The pedigree is the genetic history of a dog. The pedigree database of a breed is the genetic history of the breed. For breeds that began with a group of founder dogs and since have maintained a closed stud book, knowing the relationships among dogs in a breed can allow you to extract information about how the gene pool has changed over the generations, and it can also reveal the current "genetic structure" of the breed.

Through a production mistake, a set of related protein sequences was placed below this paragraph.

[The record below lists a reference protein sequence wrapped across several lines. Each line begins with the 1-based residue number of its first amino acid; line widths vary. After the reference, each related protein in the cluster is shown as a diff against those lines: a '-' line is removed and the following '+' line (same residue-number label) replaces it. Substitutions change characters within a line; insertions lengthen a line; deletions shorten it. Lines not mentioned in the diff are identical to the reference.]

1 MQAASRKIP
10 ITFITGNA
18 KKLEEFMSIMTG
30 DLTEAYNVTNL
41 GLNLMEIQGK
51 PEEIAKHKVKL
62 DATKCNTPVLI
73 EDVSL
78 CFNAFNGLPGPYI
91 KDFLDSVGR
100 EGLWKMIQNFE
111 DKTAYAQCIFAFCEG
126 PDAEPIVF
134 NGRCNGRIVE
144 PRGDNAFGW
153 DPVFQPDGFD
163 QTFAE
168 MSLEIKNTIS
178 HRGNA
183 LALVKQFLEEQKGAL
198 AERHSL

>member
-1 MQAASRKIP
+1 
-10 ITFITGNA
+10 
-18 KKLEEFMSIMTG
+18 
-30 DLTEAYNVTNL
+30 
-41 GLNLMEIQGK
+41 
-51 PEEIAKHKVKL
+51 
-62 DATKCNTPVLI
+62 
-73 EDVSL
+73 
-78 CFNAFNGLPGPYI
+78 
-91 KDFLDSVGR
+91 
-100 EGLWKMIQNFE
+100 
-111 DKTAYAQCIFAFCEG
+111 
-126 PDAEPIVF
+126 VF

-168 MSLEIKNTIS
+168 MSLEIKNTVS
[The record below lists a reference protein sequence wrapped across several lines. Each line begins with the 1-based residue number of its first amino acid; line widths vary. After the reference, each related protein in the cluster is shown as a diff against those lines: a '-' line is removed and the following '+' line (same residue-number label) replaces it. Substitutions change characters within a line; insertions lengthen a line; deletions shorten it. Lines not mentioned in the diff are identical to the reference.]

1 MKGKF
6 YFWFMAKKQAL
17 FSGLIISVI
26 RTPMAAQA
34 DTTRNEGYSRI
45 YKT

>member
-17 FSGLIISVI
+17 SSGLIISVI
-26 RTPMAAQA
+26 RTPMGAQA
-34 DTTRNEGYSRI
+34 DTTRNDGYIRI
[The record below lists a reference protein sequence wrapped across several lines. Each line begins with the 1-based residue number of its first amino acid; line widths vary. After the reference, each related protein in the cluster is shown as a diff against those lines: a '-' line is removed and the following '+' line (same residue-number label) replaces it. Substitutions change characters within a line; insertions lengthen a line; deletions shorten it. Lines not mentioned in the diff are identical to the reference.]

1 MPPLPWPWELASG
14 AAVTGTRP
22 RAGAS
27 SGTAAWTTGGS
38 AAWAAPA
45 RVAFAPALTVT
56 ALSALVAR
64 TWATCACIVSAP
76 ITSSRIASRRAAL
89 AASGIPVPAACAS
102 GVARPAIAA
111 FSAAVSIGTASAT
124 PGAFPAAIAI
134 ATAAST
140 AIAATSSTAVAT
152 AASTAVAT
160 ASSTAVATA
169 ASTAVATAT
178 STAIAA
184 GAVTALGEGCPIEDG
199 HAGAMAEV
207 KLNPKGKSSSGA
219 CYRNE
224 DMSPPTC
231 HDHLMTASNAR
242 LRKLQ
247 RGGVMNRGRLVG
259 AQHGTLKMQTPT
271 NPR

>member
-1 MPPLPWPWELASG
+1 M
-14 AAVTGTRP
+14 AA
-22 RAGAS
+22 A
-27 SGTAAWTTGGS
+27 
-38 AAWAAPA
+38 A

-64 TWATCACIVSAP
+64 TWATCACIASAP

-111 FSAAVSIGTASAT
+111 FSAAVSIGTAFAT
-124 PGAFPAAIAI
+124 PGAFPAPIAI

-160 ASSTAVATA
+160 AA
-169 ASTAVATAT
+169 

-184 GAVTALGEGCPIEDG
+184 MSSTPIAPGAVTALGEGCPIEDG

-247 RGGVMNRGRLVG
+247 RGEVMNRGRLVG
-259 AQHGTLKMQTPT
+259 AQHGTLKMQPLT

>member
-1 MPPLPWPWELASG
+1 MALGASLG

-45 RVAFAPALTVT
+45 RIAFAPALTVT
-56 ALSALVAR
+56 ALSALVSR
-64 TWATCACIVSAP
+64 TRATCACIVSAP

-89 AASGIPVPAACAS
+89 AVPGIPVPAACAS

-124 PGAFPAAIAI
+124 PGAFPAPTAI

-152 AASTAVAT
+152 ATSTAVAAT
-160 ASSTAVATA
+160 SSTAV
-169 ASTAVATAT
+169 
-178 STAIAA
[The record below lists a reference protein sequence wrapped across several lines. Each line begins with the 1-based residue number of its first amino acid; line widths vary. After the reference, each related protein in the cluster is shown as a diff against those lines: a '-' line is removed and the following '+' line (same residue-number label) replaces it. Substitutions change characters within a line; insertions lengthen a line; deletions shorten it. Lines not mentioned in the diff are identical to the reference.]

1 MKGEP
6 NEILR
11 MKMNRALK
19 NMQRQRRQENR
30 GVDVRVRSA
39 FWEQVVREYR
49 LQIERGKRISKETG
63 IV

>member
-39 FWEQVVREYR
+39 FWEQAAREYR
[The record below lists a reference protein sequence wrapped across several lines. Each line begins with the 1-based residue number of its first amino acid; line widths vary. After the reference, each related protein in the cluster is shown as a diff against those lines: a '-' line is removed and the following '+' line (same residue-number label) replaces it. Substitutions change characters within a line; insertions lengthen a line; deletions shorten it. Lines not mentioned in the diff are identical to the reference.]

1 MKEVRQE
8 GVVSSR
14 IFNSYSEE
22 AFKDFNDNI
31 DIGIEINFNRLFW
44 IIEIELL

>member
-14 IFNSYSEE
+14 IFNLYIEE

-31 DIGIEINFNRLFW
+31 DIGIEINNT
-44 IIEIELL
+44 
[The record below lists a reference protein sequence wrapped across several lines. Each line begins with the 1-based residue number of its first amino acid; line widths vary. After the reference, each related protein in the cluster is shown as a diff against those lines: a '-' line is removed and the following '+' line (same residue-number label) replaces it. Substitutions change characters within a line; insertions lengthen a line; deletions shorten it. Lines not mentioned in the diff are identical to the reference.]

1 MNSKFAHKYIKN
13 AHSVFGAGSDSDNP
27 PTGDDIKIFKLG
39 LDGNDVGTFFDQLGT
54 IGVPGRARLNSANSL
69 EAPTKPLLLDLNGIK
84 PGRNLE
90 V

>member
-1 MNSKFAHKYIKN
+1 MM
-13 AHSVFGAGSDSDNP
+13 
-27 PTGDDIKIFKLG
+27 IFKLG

If you think of all of the animals in your breed as spread out across a landscape, but organized in clusters of genetically similar animals, you can envision of the genetic structure of your breed as the arrangement of these genetic clusters and their distances from each other. For instance, we might imagine all of the living Golden Retrievers on a landscape with two clusters, one that will be mostly bench-bred dogs, and another with dogs from field lines. We could zoom in on the bench line cluster and see that it is divided perhaps into groups of dogs in different countries, with the American dogs as a big cluster, and the UK dogs as a cluster that might also include a lot of dogs from other countries with strong British influence. Zooming in again, we might be able to distinguish clusters of genetically similar dogs that reflect particular kennels that have been especially influential and productive. As you zoom in and scan around, you can also see smaller and smaller clusters, and if you go far enough you could see the clusters of all offspring produced by a particular sire and dam.